The reason this is a function and not a simple variable is that the state of the other objects can change, and we want to check when the user interacts with the door rather than have a messier system when the Interactables try to tell the door that they’ve been activated. This also makes it easier for it to be extended, for example if later on you decide you want to make this door unlocked based on a specific state of another object, such as the position of a lever or dial the player can interact with, but locked in all other cases, you can set that objects ‘activated’ state to correspond to that and the door would be able to re-lock itself if the player changes the state of the other object.

        public override void OnClick(BaseEventData data)



            if (!isOpen && CanUse())


                // open the door!

                _image.sprite = _open;

                isOpen = true;

                // ensure the pointer is up to date



            else if (isOpen)




                // ensure the pointer is reset





                // hmm, it's locked...

                Debug.Log("The door is locked...");



Now we need to override the OnClick function so that we can see if the door is open or closed, and proceed accordingly.

If we can use the door, and it’s not already open, we change the sprite so that the player can see the door is now open and set our internal ‘isOpen’ value to true so that we know the door is open from that point on. Otherwise, if the door is already open, we will disable the _currentScreen and enable the _destinationScreen. In a real game this would probably be a more generic scene change function. We also need to ensure that the cursor icon is reset, so we manually call the OnPointerExit function.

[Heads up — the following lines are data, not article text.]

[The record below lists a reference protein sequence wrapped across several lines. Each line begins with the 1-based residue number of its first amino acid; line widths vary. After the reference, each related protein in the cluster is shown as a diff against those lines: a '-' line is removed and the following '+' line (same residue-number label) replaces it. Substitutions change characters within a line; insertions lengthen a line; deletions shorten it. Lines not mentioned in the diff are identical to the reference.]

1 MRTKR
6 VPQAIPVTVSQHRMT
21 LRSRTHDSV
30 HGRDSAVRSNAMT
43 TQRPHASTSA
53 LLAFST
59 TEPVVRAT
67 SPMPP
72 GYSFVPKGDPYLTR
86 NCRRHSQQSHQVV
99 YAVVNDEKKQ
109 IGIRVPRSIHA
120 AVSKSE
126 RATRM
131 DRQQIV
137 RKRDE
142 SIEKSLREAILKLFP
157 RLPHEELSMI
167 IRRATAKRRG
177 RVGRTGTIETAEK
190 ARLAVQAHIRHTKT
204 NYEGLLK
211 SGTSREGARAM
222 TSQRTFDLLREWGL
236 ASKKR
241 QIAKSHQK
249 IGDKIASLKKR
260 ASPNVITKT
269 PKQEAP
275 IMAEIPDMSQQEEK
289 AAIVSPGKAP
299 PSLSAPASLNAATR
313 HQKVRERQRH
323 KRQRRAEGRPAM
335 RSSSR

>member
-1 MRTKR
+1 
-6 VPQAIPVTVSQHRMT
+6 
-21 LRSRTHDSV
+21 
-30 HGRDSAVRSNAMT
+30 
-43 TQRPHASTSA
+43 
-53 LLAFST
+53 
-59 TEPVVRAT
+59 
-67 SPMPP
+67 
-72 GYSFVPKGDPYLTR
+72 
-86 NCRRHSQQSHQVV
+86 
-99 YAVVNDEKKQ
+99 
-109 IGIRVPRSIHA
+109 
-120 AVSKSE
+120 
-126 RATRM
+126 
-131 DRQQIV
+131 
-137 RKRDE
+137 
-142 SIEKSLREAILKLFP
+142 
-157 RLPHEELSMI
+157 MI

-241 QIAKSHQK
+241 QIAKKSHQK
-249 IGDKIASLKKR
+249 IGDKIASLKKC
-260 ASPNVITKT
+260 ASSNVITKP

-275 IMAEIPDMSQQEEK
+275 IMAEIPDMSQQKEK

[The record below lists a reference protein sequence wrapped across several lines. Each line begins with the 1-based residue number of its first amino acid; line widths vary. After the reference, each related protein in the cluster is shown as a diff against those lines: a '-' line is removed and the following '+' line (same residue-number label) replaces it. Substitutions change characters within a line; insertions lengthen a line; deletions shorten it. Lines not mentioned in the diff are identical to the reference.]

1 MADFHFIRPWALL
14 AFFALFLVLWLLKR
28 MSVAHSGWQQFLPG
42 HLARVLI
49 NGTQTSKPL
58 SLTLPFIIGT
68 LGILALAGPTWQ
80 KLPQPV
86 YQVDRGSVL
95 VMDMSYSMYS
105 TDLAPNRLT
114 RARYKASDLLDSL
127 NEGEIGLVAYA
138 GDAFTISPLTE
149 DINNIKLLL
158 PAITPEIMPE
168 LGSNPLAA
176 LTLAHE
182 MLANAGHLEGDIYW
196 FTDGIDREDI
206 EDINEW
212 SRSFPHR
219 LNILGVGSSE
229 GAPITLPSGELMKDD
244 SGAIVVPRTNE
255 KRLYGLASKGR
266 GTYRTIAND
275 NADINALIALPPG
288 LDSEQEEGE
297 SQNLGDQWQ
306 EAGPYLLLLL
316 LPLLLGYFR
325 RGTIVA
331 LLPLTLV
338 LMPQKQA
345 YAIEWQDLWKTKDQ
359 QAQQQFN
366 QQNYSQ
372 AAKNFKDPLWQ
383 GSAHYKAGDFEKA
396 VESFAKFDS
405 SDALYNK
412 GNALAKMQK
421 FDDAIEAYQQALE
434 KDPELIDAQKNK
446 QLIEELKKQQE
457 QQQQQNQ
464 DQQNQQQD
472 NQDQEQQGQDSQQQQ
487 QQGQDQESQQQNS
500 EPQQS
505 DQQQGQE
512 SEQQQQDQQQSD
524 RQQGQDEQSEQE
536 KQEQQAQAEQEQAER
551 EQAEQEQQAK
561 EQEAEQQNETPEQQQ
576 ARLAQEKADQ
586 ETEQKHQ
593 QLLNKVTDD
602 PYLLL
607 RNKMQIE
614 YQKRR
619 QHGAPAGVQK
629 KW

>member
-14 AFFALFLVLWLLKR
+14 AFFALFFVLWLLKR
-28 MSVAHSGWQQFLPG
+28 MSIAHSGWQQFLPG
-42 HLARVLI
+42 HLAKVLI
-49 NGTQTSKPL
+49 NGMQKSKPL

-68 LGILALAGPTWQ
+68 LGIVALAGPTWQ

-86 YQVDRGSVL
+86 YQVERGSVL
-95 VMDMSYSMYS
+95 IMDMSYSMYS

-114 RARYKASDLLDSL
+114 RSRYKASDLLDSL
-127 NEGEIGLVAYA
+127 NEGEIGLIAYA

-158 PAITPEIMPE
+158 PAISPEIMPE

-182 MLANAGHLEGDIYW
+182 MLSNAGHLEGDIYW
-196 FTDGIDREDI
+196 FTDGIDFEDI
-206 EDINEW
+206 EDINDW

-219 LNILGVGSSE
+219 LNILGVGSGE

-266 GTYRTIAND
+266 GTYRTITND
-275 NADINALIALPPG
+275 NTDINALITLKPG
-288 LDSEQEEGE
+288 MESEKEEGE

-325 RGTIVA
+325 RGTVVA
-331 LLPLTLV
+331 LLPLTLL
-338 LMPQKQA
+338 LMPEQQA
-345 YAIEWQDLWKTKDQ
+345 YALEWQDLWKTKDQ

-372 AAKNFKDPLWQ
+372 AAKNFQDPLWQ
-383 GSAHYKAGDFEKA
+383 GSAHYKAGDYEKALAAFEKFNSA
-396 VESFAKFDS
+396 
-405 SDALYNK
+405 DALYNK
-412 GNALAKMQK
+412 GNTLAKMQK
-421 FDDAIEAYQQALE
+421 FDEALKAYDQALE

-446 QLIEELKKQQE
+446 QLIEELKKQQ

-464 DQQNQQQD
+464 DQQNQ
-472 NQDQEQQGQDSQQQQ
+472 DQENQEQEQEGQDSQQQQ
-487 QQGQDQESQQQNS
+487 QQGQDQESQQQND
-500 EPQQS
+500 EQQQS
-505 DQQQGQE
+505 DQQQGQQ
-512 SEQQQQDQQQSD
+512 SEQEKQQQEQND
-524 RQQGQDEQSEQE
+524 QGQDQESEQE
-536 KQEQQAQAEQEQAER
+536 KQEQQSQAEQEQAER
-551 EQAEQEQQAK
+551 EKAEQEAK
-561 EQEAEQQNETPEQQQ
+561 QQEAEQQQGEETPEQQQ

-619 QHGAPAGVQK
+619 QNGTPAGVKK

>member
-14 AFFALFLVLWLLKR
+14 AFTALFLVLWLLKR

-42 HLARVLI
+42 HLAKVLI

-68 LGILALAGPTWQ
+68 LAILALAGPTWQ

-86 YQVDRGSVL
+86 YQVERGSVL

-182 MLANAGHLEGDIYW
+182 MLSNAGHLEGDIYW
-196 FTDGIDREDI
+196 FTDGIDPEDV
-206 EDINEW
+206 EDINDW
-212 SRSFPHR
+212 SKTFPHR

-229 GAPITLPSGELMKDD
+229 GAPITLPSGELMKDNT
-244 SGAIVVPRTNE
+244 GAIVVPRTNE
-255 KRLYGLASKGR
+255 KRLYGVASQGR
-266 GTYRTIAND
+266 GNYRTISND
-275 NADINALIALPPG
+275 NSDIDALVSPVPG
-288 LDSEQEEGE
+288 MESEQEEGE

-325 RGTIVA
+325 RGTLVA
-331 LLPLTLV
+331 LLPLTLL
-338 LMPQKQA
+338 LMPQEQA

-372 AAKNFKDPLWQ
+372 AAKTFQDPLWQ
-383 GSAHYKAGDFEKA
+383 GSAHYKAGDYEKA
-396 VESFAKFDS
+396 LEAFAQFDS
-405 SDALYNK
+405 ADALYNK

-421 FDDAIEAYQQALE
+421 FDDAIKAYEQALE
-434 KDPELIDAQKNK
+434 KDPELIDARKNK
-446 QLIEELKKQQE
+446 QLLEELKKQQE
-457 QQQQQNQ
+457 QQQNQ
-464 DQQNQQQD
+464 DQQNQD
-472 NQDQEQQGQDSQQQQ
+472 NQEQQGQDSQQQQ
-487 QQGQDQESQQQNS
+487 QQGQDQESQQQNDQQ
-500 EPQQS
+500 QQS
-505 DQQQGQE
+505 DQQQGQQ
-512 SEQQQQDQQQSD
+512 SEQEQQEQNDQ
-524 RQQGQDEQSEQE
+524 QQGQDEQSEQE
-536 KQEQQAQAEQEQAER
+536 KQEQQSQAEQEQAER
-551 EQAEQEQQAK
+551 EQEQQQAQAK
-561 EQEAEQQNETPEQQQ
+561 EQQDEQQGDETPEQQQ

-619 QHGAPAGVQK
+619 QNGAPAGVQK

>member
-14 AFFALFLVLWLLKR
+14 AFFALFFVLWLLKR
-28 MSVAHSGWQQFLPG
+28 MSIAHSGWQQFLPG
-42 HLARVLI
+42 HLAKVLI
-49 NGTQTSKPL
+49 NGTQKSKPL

If neither of these conditions is met, we print out a debug log stating that the door is locked.

public override void OnPointerEnter(BaseEventData data)


            if (_openHoverCursor && isOpen)


                CursorMode cursorMode = CursorMode.Auto;

                Vector2 hotSpot =;

                Cursor.SetCursor(_openHoverCursor, hotSpot, cursorMode);







        public override bool IsActivated()


            return CanUse();


The last thing we do in this script is override the ‘OnPointerEnter’ function to account for the fact we have a different cursor icon depending on the state of our door, and the ‘IsActivated’ function to only return true if the door is unlocked. Note that in OnPointerEnter we don’t call base.OnPointerEnter right away because we don’t need that functionality if the door is open and we want to display the secondary cursor.

Before we can play, you’ll need to assign the various public variables in the inspector. Drag the appropriate icons into the HoverCursor and OpenHoverCursor slots, assign the Open and Closed sprites for the door, and assign the GroveScene and VictoryScene as the CurrentScreen and DestinationScreen respectively.


At this point, although it doesn’t look like much you should be able to ‘play’ the game, click on the closed door to open it, and then proceed through the door to the victory screen. Awesome! But it’s a little too easy don’t you think? In Part 2 we’ll add the first of two puzzles to spice things up a bit.